"Why Don't You Speak For Yourself, John?"

Object Number: 
Overall: 21 3/4 x 16 1/4 x 11 3/4 in. ( 55.2 x 41.3 x 29.8 cm )
signed: proper right top of base: "JOHN ROGERS/ NEW YORK/14 W 12 ST" inscribed: back of base: "PATENTED. FEB.10.1885" inscribed: front of base: "WHY DON'T YOU SPEAK FOR YOURSELF JOHN?/JOHN ALDEN PRISCILLA"
Genre figure.
Gallery Label: 
This bronze served as the master model for the plasters that Rogers sold to a broad audience of middle-class Americans. Rogers' mature oeuvre includes a number of successful sculptures inspired by theatrical and literary subjects, many from the plays of Shakespeare. However, Rogers' first such groups were a series based on the work of an American writer, Washington Irving's tale of Rip Van Winkle. The artist returned to native authors with this subject, taken from Henry Wadsworth Longfellow's 1858 poem The Courtship of Miles Standish. Longfellow's poem relates the story of a love triangle among the pilgrims of the Plymouth Colony, Miles Standish, John Alden, and Priscilla Mullins. The author, an Alden descendant, claimed that the story was based on family tradition. While the nuances of the tale cannot be confirmed, the three were recorded inhabitants of the colony, and John and Priscilla were married, as described in Longfellow's poem. Rogers depicted the crucial moment when Alden has come to press the suit of his captain, Miles Standish. Alden's heart is heavy because of his own love for Priscilla, and, as Longfellow related, "Archly the maiden smiled, and, with eyes overrunning with laughter / Said, in a tremulous voice, 'Why don't you speak for yourself, John?'" The artist created a stagelike space with a turned chair and a high-back bench on which Priscilla is seated. Rogers did not include the "carded wool like a snow-drift piled at her knee" that Longfellow described; rather, he placed a beautifully shaped bundle of wool on the spindle of her spinning wheel. Rogers asked a friend's mother about the mechanics of spinning so that he could depict Priscilla's actions in a convincing way. In his further concern for accuracy, Rogers created a remarkably detailed spinning wheel so intricate that it was necessary to have it fabricated in metal, as he sometimes did for the fragile parts of his groups. Priscilla's psalm book lies in her lap, because she had been interrupted singing the one hundredth psalm. She turns toward Alden with a coquettish smile as if she is about to speak. Alden stands awkwardly fumbling with his hat; according to the poem, he will turn and rush out of the room in confusion after Priscilla has spoken her piece. Longfellow's poem was considered to bring the country's early history alive; it met with instant acclaim and huge popularity. One commentator confirmed the poem's ubiquity asking, "Who has not read Longfellow's 'Miles Standish' time and again, until the story has almost assumed the dignity of history." The poem was commonly taught in schools, and Rogers' sculpture was suggested as a useful educational aid. In choosing a familiar and distinctly American subject, Rogers appealed to the current interest in the country's early days, and he created a scene of flirtation and courtship that struck a chord with his audience. "Why Don't You Speak for Yourself, John?" became one of his best-selling groups. This was remarkable, since it was produced in the later stages of Rogers' career, and other beloved sculptures, such as Coming to the Parson (1936.649, 1929.102, INV.710, 1948.411), had been enjoying prodigious sales for many years.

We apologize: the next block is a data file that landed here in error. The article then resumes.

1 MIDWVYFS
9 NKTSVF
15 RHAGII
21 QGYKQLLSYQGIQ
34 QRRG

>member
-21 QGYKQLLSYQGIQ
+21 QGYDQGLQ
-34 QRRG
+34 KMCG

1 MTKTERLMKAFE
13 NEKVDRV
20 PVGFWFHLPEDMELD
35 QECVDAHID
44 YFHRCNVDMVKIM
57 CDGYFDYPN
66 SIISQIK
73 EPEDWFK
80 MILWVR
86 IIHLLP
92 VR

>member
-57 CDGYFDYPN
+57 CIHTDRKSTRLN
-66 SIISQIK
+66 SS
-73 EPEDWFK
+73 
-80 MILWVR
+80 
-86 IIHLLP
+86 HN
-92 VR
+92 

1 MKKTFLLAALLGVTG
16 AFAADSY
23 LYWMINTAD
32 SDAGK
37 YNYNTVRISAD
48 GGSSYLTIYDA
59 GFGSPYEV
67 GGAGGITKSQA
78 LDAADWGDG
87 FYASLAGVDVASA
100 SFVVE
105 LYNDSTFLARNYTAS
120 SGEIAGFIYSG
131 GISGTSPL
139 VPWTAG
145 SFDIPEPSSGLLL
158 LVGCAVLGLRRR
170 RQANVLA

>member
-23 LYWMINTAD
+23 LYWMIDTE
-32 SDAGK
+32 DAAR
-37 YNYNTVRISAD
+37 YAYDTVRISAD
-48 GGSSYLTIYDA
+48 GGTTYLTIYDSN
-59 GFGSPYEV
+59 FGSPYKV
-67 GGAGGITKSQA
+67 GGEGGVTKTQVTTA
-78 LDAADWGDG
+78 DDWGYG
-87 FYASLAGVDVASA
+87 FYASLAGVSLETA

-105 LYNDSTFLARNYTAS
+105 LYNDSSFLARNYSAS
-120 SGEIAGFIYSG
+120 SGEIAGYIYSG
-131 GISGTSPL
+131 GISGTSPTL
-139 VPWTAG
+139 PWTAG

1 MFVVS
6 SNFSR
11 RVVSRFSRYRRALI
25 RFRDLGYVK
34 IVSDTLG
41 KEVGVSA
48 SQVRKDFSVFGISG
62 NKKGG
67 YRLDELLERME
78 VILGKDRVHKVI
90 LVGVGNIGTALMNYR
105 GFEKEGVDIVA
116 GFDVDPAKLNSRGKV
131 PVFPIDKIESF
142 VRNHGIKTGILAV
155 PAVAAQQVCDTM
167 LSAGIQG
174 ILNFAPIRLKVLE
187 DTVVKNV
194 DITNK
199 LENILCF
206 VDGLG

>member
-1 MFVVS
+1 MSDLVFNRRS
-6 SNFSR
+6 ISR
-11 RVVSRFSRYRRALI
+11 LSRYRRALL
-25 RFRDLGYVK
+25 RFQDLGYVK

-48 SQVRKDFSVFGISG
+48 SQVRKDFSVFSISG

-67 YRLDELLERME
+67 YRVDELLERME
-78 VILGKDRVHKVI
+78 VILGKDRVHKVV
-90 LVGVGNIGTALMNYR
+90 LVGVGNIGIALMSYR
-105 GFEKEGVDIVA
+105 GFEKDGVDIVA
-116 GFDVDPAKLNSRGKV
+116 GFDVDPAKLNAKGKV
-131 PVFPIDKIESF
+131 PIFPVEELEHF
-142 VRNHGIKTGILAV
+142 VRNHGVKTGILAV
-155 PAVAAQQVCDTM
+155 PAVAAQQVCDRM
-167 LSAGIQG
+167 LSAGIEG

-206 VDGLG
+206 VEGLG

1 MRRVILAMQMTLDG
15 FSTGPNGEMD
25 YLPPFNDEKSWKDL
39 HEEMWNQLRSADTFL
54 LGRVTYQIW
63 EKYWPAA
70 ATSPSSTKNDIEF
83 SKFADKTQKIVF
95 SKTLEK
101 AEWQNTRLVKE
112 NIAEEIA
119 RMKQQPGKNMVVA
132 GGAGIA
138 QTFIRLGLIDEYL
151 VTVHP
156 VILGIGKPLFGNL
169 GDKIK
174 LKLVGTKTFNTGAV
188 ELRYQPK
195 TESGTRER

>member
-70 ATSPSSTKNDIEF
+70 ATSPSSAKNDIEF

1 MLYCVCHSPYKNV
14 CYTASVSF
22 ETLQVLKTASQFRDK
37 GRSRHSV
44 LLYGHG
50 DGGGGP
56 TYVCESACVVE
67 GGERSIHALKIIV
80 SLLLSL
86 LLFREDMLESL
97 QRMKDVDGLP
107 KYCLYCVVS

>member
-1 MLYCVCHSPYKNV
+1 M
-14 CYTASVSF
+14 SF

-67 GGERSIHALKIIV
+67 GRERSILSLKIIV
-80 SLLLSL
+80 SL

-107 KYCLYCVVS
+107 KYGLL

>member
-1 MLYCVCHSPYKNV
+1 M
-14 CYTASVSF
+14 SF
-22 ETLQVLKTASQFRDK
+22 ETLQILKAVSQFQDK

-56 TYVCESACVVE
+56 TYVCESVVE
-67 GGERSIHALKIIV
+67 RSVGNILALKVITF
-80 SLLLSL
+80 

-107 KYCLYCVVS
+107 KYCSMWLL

Articles, Scrapbooks of miscellaneous clippings, etc. about John Rogers, Vols. 1, 3, 4, New York Historical Society. "National Academy of Design," Daily Evening Transcript, Boston, Nov. 29, 1884, p. 6. Barck, Dorothy, "Rogers Group in the Museum of the New-York Historical Society," New-York Historical Society Quarterly, Vol. XVI, No. 3, October, 1932, p. 80. Smith, Mrs. and Mrs. Chetwood, Rogers Groups: Thought and Wrought by John Rogers, Boston: Charles E. Goodspeed & Co., 1934, pp. 92-3. Baker, Charles E., "John Rogers As He Depicted American Literature," American Collector, Vol. 13, No. 10, pp. 10-1, 16. Wallace, David H., John Rogers, The People's Sculptor, Middleton, CT: Wesleyan University Press, 1967, pp. 109, 251-2, 294. Bleier, Paul and Meta, John Rogers Statuary, Atglen, PA: Schiffer Publishing Ltd., 2001, pp. 190-1.
Credit Line: 
Due to ongoing research, information about this object is subject to change.
Creative: Tronvig Group